What is the best option in time like these for us savers? Would it be better to dig a hole in the garden and deposit all our hard earned cash in there as soon as possible?

If you bury your cash in the back garden, there is a greater chance of it being eaten by rats than there is of a major UK bank going bust. If you're really, really worried, move your cash in accounts across the big clearing banks (HSBC, LLoyds, Barclays, RBS/Gnat-West, HBOS etc) and NS&I but, quite frankly, that's probably a waste of time and it will cost you in terms of lost interest too.

Share this post


Link to post
Share on other sites
I cannot help to be a little bit concerned about the safety of my savings within the UK banks.

How likely do you reckon could be that if banks start go bankrupts, savers will not longer able to access their money? Just like it happens in 1929 when everyone lost everything that was in the hands of the banks.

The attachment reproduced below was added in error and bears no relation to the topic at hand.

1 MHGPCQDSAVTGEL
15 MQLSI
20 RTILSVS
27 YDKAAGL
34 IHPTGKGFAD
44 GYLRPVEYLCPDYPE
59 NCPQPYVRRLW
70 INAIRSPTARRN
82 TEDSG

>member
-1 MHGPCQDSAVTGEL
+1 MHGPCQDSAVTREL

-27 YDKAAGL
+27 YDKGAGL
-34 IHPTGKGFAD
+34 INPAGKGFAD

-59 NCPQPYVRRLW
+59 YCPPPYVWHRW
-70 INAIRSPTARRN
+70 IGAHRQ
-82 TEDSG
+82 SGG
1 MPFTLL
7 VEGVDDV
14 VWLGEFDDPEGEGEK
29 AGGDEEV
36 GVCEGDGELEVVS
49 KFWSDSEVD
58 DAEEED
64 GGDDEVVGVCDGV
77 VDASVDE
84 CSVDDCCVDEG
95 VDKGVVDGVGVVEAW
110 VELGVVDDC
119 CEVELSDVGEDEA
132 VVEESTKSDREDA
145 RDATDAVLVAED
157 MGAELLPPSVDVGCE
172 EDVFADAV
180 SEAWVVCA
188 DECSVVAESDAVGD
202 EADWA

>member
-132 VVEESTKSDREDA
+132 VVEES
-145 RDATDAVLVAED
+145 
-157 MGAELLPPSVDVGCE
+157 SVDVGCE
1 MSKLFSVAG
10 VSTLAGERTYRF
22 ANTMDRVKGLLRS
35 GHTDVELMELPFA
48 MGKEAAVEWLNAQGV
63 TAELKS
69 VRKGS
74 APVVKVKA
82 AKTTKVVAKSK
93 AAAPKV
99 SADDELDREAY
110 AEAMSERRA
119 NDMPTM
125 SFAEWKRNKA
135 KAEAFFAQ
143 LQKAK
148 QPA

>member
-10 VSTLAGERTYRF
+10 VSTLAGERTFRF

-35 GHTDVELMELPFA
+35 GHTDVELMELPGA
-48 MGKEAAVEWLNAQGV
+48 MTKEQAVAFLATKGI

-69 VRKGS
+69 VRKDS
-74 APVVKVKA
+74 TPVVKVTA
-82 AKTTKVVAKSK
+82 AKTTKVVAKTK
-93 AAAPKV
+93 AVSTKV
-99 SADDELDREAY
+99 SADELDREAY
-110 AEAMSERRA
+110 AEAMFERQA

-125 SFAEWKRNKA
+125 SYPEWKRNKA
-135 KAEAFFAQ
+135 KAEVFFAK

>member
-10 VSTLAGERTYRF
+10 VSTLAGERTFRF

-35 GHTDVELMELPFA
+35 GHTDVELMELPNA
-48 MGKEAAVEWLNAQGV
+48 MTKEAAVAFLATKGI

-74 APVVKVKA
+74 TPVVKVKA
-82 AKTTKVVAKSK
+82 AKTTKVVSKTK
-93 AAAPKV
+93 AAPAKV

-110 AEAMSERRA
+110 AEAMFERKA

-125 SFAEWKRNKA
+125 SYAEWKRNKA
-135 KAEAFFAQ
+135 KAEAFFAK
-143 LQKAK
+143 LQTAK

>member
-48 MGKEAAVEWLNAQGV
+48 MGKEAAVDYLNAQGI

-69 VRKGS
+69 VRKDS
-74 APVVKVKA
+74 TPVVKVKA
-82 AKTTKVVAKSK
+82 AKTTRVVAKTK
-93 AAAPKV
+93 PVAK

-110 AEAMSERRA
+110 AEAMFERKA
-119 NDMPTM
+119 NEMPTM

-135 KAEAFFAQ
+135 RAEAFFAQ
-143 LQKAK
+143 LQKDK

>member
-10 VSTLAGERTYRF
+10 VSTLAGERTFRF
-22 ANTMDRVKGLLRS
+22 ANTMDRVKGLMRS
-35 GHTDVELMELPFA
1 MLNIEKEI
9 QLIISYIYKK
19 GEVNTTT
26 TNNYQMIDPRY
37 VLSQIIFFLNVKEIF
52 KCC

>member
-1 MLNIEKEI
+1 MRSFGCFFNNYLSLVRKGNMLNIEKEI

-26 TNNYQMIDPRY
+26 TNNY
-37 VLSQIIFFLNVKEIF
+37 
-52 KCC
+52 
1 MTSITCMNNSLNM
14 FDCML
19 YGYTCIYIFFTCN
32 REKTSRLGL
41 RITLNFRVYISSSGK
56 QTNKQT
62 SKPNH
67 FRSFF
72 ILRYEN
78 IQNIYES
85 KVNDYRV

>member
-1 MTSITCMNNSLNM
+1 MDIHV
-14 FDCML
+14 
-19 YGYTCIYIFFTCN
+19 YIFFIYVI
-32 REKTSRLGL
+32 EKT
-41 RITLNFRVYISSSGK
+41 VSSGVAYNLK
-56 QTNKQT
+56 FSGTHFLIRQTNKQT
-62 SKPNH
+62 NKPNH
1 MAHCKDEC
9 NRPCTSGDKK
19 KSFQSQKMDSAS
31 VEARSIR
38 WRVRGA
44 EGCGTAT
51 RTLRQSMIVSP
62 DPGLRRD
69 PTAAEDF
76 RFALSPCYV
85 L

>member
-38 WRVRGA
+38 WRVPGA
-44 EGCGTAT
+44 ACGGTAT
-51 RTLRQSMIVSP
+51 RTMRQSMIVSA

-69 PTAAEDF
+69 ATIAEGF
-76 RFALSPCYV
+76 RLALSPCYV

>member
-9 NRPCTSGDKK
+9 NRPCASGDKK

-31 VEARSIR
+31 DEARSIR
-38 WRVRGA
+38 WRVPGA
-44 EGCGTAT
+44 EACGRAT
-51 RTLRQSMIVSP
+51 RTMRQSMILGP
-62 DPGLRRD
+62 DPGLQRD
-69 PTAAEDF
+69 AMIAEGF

What is the best option in time like these for us savers? Would it be better to dig a hole in the garden and deposit all our hard earned cash in there as soon as possible?

I like your avatar! BTW, in 1929, not every bank in the US went bankrupt, 'only' 25% or so of them did.

In general: For believers in paper money (Sterling, Dollar, Euros), the safest place now are short term government bonds (long term is more exposed to interest rate fluctuations). The only real safe haven is of course gold (but you need the guts to ride out its volatility). If you have a lot of cash in a bank, spread it over several different institutions (many banks are actually belonging to the same super-bank, like RBS or HBOS, so, watch out) such that all of it is below the deposit insurance threshold.

Share this post


Link to post
Share on other sites